The Respiratory System
A 3-hour-old neonate is seen by the pediatrician for initial evaluation. The neonate was born vaginally, at term to a 33-year-old mother whose pregnancy was complicated by poorly controlled insulin-dependent gestational diabetes and gestational hypertension. On physical examination the temperature is 37°C (98.6°F), heart rate is 155 beats per minute, respiratory rate is 55 breaths per minute, O2 saturation is 85% on room air, and 99% on 5 L/min nasal cannula. Weight, length, and head circumference are at the 95th percentile. The head has molding and a left-sided cephalohematoma. The chest has irregular, labored breathing, and decreased breath sounds on the right side. Heart has normal S1 and S2 without murmur. Abdomen is soft, nontender, and without hepatosplenomegaly. Extremities show decreased tone and no spontaneous movement of the right arm. A stat portable chest radiograph is normal. Which of the following is the most appropriate next step?
a. Obtain nasal wash for viral culture.
b. Perform fiberoptic bronchoscopy of the airways.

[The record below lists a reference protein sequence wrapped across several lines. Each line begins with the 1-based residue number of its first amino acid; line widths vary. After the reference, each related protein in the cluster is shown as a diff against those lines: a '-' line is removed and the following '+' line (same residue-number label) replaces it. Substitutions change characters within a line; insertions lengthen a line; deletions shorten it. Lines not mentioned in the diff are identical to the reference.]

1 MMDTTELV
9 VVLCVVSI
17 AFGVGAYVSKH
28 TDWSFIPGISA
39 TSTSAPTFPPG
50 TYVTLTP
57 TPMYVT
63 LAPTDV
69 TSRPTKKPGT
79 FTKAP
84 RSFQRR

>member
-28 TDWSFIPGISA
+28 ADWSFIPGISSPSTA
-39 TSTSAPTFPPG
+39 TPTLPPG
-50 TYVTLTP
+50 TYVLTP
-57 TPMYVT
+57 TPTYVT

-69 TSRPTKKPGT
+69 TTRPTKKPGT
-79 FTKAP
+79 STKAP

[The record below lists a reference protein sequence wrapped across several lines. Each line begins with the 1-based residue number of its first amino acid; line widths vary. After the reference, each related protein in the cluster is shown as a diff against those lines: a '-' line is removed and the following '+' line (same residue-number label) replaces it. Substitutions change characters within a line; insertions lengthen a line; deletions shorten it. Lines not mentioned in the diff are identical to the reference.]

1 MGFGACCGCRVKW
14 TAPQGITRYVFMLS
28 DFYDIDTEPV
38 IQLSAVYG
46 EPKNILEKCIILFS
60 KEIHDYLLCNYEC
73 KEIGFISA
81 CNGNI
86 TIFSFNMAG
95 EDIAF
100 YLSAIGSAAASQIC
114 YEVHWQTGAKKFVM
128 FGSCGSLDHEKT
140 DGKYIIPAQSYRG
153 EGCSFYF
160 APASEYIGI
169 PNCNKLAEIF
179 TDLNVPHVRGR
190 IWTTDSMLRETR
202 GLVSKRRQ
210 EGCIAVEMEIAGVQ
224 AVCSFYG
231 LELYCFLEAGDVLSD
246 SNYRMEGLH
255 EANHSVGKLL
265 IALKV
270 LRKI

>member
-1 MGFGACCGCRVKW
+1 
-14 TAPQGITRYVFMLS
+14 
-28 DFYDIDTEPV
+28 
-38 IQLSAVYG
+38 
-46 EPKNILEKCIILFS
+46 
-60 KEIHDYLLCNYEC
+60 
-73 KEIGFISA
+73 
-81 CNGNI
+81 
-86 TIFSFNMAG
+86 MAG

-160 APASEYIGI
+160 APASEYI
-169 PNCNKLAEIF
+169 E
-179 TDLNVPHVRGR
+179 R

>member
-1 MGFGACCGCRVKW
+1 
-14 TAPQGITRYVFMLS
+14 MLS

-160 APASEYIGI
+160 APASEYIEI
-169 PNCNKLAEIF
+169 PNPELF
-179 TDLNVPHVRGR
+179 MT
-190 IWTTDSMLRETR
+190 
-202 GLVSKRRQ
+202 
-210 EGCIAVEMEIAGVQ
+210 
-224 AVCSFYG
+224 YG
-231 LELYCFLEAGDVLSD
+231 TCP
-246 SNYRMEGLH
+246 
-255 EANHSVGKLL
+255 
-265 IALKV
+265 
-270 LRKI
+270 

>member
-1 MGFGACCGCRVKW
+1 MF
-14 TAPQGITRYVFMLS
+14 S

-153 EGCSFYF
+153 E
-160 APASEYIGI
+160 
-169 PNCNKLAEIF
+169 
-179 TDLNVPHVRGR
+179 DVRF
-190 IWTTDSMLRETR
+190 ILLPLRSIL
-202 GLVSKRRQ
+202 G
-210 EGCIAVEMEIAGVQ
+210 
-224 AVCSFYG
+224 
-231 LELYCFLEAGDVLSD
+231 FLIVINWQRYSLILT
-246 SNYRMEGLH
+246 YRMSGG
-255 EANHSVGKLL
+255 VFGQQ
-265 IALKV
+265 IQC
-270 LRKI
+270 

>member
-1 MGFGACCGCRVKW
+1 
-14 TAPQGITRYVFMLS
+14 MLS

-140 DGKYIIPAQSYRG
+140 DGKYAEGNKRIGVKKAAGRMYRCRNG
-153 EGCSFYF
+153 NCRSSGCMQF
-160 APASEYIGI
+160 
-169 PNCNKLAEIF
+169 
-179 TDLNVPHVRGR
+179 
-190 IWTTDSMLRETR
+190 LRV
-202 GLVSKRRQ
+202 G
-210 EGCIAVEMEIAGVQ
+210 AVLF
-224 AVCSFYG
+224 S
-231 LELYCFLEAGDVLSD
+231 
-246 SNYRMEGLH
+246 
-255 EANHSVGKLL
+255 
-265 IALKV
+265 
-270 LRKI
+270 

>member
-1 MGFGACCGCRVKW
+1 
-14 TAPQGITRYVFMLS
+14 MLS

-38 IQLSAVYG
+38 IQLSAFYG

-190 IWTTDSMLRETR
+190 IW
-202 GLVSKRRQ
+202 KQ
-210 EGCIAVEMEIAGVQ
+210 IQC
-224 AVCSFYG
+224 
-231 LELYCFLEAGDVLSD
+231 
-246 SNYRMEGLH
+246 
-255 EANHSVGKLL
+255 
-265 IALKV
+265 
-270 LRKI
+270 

d. Obtain ultrasound of chest and diaphragm.
e. Start antibiotics for presumed group B Streptococcus infection.
The answer is d. (Hay et al, pp 885-886. Kliegman et al, pp 3406-3408. Rudolph et al, p 1998.) Neonates born to mothers with gestational diabetes are at risk for being large for gestational age and thus at increased risk for difficult deliveries such as shoulder dystocia, leading to peripheral nerve injuries such as Erb palsy (C5-C6, upper trunk of the brachial plexus), Klumpke palsy (C8-T1, lower trunk) and phrenic nerve (C3, C4, and C5) paralysis. An ultrasound or fluoroscopy of the chest would reveal asymmetric diaphragmatic motion in a seesaw manner. While a chest film can be normal as in this case, an elevated hemidiaphragm may be observed. With a negative chest radiograph, a chest CT would not be helpful at this point. Bronchoscopy would help delineate airway abnormalities and foreign bodies, but would not identify phrenic nerve paralysis.
A 10-month-old infant is seen by the pediatrician for poor weight gain, a persistent cough, and a history of several bouts of pneumonitis. The mother also reports the infant as having a several months’ history of very large, foul-smelling stools. The infant was born vaginally at term to a 29-year-old woman whose pregnancy was complicated by gestational diabetes. The infant was breast-fed, voided in the first day, and stooled just before discharge on the third day of life. On physical examination temperature is 37°C (98.6°F), heart rate is 90 beats per minute, and respiratory rate is 24 breaths per minute. Weight is at the 10th percentile; length, and head circumference are at the ...